Pope Francis to canonise Portuguese shepherd children for Madonna visions

Pope Francis speaking during his weekly general audience in St. Peter`s Square, Vaican City, on May 3, 2017.
Pope Francis speaking during his weekly general audience in St. Peter`s Square, Vaican City, on May 3, 2017.PHOTO: EPA
Two paintings by Silvia Patricio depicting Fatima's shepherds Jacinta (left) and Francisco Marto presented during a press conference at Fatima shrine in Fatima, central Portugal on May 8, 2017.
Two paintings by Silvia Patricio depicting Fatima's shepherds Jacinta (left) and Francisco Marto presented during a press conference at Fatima shrine in Fatima, central Portugal on May 8, 2017.PHOTO: AFP

FATIMA, PORTUGAL (Reuters) - Pope Francis will make two Portuguese shepherd children saints this week, crowning a belief that started with reported visions of the Madonna 100 years ago that have turned the Shrine of Fatima into one of the most famous in Christianity.

Up to a million people are expected to attend the canonisation mass on Saturday at the shrine for the children, who the Vatican believes received messages from the Madonna that have become known as the three secrets of Fatima.

"For this blessed moment that culminates a century of blessed moments, I rejoice in your preparations of intense prayer," the pope said in a message to the Portuguese people ahead of his two-day visit.

Fatima is a town in central Portugal where the apparitions were recorded. "I think it has a very big importance for the whole world,"said Vanessa, a worshipper who had made the pilgrimage to the shrine from the Philippines.

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She called the canonisation "historic" in recognizing the impact of Fatima.

For Portugal, one of Europe's most Catholic countries with 81 percent of the population describing themselves as belonging to the faith, the event is a big deal and the story of Fatima is universally known.

"Welcome Pope Francis," read a huge poster with images of the pope and the shepherd children hung up on Lisbon's main traffic intersection.

Father Vitor Coutinho, deputy head of the sanctuary of Fatima, said the pope was showing the importance of Fatima to the church by carrying out the canonisation there rather than in Rome, where they are usually done.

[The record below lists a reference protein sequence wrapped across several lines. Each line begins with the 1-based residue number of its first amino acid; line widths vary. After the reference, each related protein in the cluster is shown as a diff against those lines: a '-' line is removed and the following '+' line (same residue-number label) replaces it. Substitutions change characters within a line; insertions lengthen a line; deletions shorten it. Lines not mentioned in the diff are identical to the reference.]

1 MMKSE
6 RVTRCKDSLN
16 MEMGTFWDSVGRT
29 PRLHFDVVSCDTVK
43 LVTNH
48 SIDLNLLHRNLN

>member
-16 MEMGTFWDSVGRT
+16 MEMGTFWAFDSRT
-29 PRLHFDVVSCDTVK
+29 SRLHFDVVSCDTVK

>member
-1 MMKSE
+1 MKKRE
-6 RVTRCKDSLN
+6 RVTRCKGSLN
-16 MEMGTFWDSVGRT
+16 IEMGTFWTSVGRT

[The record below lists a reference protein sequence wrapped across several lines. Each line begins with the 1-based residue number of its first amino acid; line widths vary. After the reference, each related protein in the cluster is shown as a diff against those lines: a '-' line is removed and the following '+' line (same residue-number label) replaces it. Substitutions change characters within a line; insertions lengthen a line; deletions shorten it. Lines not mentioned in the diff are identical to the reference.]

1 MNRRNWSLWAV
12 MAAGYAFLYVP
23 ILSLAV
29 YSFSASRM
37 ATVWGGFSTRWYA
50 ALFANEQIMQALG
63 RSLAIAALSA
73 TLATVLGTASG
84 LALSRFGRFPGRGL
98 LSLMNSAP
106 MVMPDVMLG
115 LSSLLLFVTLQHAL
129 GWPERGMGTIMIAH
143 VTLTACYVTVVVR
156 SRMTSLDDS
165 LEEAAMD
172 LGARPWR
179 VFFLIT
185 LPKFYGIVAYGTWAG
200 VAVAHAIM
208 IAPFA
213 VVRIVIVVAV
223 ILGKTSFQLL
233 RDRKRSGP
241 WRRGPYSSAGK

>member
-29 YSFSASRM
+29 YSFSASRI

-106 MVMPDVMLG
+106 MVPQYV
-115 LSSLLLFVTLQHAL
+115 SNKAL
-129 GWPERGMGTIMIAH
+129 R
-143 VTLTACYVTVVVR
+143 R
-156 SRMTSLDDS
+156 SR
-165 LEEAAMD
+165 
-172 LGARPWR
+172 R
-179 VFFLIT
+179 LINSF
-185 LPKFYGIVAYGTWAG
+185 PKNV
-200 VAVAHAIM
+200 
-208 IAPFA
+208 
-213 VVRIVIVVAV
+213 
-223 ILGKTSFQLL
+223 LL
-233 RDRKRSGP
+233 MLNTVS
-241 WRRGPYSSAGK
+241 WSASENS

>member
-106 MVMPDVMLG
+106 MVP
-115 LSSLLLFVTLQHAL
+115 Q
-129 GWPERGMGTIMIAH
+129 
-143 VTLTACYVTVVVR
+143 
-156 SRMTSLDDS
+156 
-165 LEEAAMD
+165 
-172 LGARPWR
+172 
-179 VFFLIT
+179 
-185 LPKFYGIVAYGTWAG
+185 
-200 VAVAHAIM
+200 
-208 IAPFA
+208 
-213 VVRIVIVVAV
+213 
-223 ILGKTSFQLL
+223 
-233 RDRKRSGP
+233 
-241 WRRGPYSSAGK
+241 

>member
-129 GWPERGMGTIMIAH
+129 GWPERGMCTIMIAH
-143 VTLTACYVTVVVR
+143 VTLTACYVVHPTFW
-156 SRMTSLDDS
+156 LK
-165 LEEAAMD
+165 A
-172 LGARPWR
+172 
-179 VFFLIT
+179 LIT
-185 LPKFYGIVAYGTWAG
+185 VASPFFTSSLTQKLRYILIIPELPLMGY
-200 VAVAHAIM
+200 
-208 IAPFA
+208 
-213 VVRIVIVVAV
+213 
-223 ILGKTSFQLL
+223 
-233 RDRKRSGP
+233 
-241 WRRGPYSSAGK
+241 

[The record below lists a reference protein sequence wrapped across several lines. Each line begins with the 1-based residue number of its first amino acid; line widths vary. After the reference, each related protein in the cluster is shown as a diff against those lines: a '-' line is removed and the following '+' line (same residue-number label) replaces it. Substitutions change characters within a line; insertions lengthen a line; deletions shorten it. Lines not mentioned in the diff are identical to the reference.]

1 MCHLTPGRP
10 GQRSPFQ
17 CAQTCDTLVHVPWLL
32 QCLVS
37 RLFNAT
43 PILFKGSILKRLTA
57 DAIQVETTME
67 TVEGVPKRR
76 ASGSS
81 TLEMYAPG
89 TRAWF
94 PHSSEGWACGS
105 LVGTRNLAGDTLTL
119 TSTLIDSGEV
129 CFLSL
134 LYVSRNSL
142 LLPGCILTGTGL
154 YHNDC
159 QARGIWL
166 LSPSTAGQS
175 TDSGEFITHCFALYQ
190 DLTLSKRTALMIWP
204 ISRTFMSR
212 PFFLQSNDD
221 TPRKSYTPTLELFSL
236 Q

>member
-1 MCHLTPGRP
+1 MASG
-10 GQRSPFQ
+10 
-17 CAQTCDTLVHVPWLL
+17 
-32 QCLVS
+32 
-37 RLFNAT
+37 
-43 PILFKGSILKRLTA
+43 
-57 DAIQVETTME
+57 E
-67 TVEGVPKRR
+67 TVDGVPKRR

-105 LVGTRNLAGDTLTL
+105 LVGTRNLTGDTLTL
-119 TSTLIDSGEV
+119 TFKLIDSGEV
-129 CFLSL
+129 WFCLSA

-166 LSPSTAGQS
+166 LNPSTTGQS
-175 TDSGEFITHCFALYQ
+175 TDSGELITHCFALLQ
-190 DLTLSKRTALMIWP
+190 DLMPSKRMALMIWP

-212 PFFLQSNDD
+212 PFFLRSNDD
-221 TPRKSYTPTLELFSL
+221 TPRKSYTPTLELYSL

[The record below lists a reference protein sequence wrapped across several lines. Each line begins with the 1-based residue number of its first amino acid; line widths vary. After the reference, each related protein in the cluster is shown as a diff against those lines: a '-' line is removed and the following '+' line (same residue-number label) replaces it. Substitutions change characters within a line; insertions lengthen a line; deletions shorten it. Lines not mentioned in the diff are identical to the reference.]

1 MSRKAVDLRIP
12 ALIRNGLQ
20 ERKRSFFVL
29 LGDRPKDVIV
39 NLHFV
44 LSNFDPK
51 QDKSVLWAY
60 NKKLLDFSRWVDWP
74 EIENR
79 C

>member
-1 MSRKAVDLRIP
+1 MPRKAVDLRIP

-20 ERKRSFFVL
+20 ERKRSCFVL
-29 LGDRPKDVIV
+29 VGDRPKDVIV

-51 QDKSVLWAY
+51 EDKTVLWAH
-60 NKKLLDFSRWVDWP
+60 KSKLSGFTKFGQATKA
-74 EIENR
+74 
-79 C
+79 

"Therefore he is confirming that a life lived in the light of the spirituality of Fatima can lead to sainthood," Coutinho said.

The story of the shepherd children, Francisco and Jacinta Marto, has captivated Catholics ever since their first reported vision on May 13, 1917. Their first vision was of hell and a call to prayer and conversion, which if not heeded would lead to another world war.

The second was a warning that Russia would "spread her errors" in the world if people did not turn to God.

The third secret intrigued the world for nearly three-quarters of a century, inspiring books and cults.

Only in 2000 did the Vatican say the third secret was a prediction of the 1981 assassination attempt on Pope John Paul II, who survived and subsequently gave the bullet that hit him to the bishop of Fatima.

It was later put into the crown of the statue of Fatima and many Portuguese say the bullet was a perfect fit, providing evidence of the vision.

The Catholic Church posthumously confers sainthood on people considered so holy during their lives that they are now believed to be with God and can intercede with him to perform miracles.

Francisco and Jacinta's miracle is linked to the inexplicable healing from a terrible head injury of a Brazilian child, whose parents prayed to the siblings.

The child's parents are due to make a statement to the press at Fatima on Thursday.

Francisco died in 1919 and Jacinta died a year later, both of pneumonia, when they were still just 9 and 10-years-old. The third sibling, Lucia, became a nun and died in 2005 at 97.

Portugal has taken a series of security measures for the pope's visit, including by reinstating border controls for a few days by suspending the Schengen Europe-wide free travel agreement.

In the large, open space around Fatima special cement blocks have been put in place to avoid the possibility of militant attacks such as those in Stockholm and Nice.